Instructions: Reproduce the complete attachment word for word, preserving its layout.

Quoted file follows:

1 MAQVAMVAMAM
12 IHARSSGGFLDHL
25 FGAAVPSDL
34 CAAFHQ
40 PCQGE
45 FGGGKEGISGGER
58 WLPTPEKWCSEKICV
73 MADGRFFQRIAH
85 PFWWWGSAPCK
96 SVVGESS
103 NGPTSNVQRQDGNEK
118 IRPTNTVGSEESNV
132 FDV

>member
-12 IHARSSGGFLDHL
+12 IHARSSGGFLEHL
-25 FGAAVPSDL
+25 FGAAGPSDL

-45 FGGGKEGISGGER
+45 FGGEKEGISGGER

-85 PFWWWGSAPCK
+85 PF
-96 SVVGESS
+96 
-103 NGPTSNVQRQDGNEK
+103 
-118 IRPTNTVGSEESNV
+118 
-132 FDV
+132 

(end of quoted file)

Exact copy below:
1 MAQVAMVAMAM
12 IHARSSGGFLDHL
25 FGAAVPSDL
34 CAAFHQ
40 PCQGE
45 FGGGKEGISGGER
58 WLPTPEKWCSEKICV
73 MADGRFFQRIAH
85 PFWWWGSAPCK
96 SVVGESS
103 NGPTSNVQRQDGNEK
118 IRPTNTVGSEESNV
132 FDV

>member
-12 IHARSSGGFLDHL
+12 IHARSSGGFLEHL
-25 FGAAVPSDL
+25 FGAAGPSDL

-45 FGGGKEGISGGER
+45 FGGEKEGISGGER

-85 PFWWWGSAPCK
+85 PF
-96 SVVGESS
+96 
-103 NGPTSNVQRQDGNEK
+103 
-118 IRPTNTVGSEESNV
+118 
-132 FDV
+132 